A few years ago (2008) multiple banks were bailed out of their financial crisis by the US government through an infusion of billions of dollars into their companies. Somewhere I thought those banks were supposed to help out those homeowners who were upside down in their mortgages through loan modifications…oops…the government forgot that clause when it was written and passed! In the following years the banks began making profits and repaid their loans (some in record time, receiving kudos for repayment) while millions of homeowners lost their homes to the banks because the banks wouldn’t modify their loans, reduce principals or decrease interest rates. Oh yes, some of the more “generous” banks accepted interest payments while tacking on penalties to the back-end of the mortgage and not reducing the principal. Well, that’s fair isn’t it?
So, homeowners, not really knowing what to do, were scammed by newly formed companies set up to “help” homeowners renegotiate their loans and debts, because they were “experts”. But wait, these distressed homeowners had to somehow come up with anywhere from $3,000 to $5,000 upfront for these companies to renegotiate their debts! During the next couple years many of those companies scamming homeowners were shut down, but only after thousands of people ended up losing their homes, vehicles, businesses and savings after being convinced they should file bankruptcy…especially before the bankruptcy laws changed.
Keep in mind the President’s State of the Union address was on Tuesday, January 25, 2012. President Obama promised to help get homeowners back on their feet by passing any bills brought to him to help distressed homeowners.
On Wednesday, February 8, 2012, the committee of attorneys general, given the order of negotiating a financial settlement with the five major American banks accused of abusive or negligent banking practices, reached an agreement that will require the financial institutions to pay a total of $25 billion dollars in reparations. The money will be distributed to about one million borrowers who lost their homes to foreclosure by the five banks, which include Bank of America Corp. (which will pay the largest share of the money at approximately $8.6 billion), JP Morgan Chase & Co., Wells Fargo & Co., Ally Financial and Citigroup. Hmmm…aren’t most of these the same banks that were bailed out in 2008?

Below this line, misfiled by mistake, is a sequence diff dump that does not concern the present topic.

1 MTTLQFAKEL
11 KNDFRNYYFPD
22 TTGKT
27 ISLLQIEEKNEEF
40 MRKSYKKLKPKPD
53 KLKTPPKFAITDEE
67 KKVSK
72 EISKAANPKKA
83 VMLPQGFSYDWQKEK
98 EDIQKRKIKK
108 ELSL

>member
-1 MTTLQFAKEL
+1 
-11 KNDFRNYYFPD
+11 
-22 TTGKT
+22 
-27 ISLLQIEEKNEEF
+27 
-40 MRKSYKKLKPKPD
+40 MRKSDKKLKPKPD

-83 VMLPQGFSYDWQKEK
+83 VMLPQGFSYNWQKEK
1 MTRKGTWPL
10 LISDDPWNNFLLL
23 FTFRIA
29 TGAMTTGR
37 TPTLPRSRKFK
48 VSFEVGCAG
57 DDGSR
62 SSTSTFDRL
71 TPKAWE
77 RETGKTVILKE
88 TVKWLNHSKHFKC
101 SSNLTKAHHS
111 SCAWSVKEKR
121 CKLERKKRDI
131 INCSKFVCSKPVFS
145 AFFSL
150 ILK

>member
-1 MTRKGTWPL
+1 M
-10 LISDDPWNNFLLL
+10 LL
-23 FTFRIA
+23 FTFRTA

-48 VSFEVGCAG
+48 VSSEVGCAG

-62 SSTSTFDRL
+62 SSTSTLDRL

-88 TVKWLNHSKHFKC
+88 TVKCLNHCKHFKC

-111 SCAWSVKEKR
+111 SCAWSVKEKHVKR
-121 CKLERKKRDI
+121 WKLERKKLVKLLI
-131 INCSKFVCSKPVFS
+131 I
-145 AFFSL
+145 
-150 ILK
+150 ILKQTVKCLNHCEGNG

Hooray you say? Don’t forget this was a settlement, so that means the banks got something in return. The settlement releases the banks from civil government claims over improper foreclosures, robo-signing and other unethical and illegal tactics used in the foreclosure process and, perhaps most damning from the government’s perspective, the mishandling of requests for loan modifications, even after help was orchestrated in 2008 as part of the bank bail-out bill to help struggling homeowners do just that. The only saving grace, be it small, is banks may still be liable for a number of other government actions and individual litigation from investors over the ways home loans were packaged and sold as securities.
So now, 750,000 people may recover $2000 of everything they lost when their homes were foreclosed by these banks. I won’t even go into the funds received by banks “forced” to sell those foreclosed homes!! The rest of the funds will be used to buy down loan principals of about one million homeowners who are current on their mortgage payments. Let me see if I understand this…a mere 750,000 of the millions of homeowners who not only lost their homes and credit ratings could recover $2000 while the rest of the homeowners who are current and upside down on their mortgages could see a reduction in their principal? Boy, is that great or what? The banks will use the money they agreed to pay in the settlement to pay 750,000, who lost their homes, $2000 and the majority of the “penalty money” will be used to pay themselves to reduce the principal on the notes they already hold. It must be government math or something because I just can’t get the numbers to add up to $25 billion!
According to the Washington Post, the deal also brings to a close a separate federal investigation into Bank of America and Countrywide for inflating appraisals of loans from 2003 through most of 2009. It seems to me that the banks definitely had the best negotiators for this settlement. The banks will pay themselves to reduce homeowners’ loans, eliminate most of their liabilities AND Federal investigation into inflating appraisals from 2003 – 2009 AND it is only going to cost them a total of $25 billion! I would venture a guess that probably about 75% of the money will be repaid to those same banks when they reduce the loans they hold. What a sweet deal for the banks! I just don’t get it!